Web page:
Grotte de Lascaux, the world-famous cave art of Lascaux, was created by prehistoric man around 25,000BC, can be found here. Discovered by accident in 1940, it holds prehistoric cave paintings of bulls, deer and other symbols, which cover the ceiling and walls of the cave. The original cave is closed to the public for conservation reasons, but the full sized replica is well worth a visit.

Amongst the most visited is the amazing Crystal Cathedral cave at Proumeyssac (where you can be lowered down into the depth in a basket, if you’re feeling brave,) and the Padirac caves, where you are taken by gondola, along an underground river, amongst glistening stalactites and stalagmites

Wednesday, 11 November 2015

The History behind wearing the Poppy on Remembrance Day

The tradition of wearing a poppy on Remembrance Day stems directly from the poem "In Flanders Fields" by John McCrea.
Lieutenant Colonel John McCrea was a Canadian physician, whom at the time was located at, what is now, the Common Wealth War Graves Essex Farm situated just north of Ypres (Iepre in Flemish), Belgium during the First World War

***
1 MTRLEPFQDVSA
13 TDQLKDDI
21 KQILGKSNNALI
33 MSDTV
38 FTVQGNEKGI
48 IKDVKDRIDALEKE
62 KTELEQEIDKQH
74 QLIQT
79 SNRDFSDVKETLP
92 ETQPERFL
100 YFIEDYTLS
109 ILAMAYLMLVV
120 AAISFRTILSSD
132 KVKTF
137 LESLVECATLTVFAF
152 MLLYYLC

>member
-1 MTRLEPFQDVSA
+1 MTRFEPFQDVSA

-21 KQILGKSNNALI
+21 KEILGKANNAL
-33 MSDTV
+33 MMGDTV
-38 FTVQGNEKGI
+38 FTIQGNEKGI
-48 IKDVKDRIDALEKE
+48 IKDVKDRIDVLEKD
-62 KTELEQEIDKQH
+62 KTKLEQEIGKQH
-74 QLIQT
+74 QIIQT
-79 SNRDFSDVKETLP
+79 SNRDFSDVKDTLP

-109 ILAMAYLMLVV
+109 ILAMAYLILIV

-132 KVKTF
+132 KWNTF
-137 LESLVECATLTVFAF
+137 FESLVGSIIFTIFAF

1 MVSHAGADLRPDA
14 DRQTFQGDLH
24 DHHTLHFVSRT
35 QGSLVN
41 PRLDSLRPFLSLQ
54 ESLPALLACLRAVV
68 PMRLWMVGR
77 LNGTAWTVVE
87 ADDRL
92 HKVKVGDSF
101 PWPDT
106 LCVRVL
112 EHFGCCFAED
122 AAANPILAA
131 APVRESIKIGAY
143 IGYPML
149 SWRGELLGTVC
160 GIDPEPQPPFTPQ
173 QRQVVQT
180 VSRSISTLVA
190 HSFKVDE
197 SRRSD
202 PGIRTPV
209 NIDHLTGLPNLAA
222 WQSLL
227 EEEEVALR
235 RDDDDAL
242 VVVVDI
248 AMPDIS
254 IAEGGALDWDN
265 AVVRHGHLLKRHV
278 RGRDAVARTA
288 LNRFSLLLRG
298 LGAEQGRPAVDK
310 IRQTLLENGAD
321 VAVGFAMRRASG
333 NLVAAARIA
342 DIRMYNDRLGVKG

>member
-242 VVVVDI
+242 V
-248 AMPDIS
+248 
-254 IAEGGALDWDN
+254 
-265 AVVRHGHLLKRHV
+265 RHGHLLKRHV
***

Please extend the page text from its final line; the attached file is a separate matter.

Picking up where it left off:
the field dressing station at Essex Farm

On the 22nd April 1915 the Germans launched the 2nd Battle of Ypres with a gas attack. This was the first time that gas had been used as a weapon.
During the battle McCrae was running a Field Dressing Station on the main road between Ieper and Boezinge. The local farm had been nicknamed Essex Farm and it was this name that was eventually to be given to the cemetery, which had grown up alongside the Dressing Station.
As the battle reached its height with the secondary attacks against the Canadian positions, the Field Dressing Station ended up even closer to the front line.
On the 3rd May 1915 McCrae composed one of the most famous and popular poems to come from the war, in response to the death of his friend the day before.